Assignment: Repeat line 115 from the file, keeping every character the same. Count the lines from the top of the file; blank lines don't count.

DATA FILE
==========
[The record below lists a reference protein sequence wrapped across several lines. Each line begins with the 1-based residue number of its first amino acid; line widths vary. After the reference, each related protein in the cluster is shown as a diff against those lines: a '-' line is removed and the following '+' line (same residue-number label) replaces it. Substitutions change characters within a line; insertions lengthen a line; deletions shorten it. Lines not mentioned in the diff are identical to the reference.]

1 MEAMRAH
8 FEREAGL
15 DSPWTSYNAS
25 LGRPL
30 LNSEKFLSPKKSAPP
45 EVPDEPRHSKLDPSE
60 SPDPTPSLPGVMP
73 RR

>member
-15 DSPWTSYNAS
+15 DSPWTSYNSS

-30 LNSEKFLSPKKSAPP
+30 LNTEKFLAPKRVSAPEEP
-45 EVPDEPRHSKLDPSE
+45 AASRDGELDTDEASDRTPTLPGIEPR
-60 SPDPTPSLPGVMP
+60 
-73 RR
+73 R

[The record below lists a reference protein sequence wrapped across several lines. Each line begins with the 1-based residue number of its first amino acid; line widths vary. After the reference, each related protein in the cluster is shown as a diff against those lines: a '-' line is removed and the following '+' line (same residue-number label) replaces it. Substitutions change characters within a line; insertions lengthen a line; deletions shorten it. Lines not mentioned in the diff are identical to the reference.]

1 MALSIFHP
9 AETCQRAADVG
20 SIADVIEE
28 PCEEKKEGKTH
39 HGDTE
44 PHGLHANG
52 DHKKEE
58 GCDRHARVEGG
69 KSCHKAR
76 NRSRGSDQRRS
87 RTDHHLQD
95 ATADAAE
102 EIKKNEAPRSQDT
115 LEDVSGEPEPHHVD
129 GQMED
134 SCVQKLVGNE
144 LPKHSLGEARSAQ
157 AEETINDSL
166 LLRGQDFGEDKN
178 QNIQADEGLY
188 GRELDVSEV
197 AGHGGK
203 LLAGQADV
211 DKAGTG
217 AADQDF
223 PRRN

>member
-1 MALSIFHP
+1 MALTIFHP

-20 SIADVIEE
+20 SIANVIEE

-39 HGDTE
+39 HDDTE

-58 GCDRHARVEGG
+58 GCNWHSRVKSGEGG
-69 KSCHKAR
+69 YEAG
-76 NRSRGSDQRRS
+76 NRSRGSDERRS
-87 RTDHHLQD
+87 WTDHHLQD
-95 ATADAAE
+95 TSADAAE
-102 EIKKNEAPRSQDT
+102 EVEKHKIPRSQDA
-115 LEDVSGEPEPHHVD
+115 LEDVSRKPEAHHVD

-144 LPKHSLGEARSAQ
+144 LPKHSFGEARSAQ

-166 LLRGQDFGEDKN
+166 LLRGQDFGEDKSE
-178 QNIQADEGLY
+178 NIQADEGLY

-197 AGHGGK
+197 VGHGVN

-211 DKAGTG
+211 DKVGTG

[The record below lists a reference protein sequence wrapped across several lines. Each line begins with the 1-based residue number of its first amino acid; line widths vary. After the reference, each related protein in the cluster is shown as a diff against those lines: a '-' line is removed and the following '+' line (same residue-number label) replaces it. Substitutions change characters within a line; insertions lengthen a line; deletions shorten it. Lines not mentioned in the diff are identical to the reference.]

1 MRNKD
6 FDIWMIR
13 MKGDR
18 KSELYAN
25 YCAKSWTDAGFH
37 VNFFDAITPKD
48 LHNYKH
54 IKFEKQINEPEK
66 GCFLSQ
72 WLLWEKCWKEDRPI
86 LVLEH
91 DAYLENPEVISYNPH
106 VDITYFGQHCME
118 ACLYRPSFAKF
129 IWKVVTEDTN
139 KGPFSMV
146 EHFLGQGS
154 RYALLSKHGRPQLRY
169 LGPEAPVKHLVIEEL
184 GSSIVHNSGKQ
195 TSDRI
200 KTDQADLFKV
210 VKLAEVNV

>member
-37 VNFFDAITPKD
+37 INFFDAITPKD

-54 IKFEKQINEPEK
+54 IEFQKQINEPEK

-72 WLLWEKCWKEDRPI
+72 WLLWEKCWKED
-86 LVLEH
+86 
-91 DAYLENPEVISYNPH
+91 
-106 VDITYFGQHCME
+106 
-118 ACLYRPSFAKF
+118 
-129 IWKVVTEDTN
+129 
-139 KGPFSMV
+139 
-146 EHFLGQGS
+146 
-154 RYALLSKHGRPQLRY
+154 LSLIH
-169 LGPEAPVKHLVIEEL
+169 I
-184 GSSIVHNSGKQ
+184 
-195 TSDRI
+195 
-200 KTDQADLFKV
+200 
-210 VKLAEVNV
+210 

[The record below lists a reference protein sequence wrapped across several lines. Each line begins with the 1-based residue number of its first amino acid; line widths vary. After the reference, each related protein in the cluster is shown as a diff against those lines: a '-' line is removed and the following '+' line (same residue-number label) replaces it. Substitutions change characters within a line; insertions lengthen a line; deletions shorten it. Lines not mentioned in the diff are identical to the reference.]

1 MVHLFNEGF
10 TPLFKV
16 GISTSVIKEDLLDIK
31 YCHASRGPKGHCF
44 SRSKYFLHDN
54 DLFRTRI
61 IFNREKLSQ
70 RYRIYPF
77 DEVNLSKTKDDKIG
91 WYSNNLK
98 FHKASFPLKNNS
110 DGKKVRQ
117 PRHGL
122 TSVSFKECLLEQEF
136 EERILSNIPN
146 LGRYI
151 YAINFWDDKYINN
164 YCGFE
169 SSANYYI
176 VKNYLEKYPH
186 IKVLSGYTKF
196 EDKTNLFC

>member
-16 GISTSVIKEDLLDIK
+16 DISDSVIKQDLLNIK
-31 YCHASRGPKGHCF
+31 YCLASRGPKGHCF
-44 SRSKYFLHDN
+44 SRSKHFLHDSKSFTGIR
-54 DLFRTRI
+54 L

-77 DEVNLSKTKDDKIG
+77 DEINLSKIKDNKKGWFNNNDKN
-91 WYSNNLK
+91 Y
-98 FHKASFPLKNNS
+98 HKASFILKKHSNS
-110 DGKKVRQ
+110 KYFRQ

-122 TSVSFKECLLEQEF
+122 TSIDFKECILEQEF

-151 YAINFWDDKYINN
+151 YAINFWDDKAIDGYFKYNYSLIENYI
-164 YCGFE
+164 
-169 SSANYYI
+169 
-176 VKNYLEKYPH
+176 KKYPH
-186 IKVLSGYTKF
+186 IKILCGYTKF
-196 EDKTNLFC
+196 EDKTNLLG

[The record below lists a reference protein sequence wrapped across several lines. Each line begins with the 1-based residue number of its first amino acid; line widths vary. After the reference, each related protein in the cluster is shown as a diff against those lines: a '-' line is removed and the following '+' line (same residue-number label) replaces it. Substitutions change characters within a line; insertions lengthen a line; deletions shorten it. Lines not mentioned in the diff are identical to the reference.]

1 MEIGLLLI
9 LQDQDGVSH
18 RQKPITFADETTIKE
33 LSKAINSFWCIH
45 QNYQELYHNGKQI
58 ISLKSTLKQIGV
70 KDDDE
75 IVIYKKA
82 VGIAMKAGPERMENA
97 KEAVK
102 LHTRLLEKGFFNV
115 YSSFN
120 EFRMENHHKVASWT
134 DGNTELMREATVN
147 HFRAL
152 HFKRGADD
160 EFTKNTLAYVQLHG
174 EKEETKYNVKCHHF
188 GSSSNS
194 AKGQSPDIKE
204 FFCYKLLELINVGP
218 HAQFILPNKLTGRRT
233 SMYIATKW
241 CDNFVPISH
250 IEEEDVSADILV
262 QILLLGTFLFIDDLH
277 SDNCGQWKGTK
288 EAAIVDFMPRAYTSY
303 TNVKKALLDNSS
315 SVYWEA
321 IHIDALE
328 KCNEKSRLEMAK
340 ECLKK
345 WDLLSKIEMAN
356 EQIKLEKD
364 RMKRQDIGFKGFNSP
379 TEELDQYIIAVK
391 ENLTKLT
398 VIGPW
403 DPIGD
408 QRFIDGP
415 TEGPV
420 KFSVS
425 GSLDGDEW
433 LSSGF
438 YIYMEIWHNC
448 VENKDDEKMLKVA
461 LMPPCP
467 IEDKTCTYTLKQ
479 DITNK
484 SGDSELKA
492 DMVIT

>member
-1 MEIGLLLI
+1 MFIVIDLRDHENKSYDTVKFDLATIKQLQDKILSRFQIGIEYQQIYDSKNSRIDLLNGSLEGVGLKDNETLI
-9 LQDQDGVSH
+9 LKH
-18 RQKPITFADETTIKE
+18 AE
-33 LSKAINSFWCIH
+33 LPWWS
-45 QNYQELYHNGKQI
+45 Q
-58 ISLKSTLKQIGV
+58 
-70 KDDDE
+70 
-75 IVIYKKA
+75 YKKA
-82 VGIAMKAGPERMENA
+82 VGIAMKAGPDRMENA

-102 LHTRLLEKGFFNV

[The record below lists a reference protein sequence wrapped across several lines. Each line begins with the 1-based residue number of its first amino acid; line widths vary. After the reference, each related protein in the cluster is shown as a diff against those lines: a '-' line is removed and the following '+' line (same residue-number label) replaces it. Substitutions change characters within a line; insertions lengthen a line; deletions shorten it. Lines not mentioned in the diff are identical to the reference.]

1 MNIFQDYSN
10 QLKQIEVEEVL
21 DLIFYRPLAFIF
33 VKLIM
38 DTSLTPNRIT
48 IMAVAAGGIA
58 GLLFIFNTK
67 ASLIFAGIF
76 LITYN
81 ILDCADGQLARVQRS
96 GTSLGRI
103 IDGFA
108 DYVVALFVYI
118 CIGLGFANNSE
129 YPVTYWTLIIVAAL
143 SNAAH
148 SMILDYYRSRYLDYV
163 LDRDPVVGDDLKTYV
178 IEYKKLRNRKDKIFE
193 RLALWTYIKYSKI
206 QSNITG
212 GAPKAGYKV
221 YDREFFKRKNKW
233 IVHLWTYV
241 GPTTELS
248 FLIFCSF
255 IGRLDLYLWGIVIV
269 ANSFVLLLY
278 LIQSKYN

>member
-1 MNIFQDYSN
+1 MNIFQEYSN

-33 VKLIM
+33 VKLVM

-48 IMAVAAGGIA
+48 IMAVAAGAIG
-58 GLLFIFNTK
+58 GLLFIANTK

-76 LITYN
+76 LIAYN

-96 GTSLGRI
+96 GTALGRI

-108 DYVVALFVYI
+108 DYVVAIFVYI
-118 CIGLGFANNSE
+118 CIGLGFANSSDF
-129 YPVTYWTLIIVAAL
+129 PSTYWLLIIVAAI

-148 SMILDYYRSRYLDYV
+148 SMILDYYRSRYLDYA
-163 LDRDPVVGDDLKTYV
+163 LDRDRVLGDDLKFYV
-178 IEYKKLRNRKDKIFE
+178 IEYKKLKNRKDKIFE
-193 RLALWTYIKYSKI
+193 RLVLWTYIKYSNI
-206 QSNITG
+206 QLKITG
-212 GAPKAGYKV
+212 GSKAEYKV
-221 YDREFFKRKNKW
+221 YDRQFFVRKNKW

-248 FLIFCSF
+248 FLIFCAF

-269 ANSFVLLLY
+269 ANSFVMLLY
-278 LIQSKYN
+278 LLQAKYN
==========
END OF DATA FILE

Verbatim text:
+106 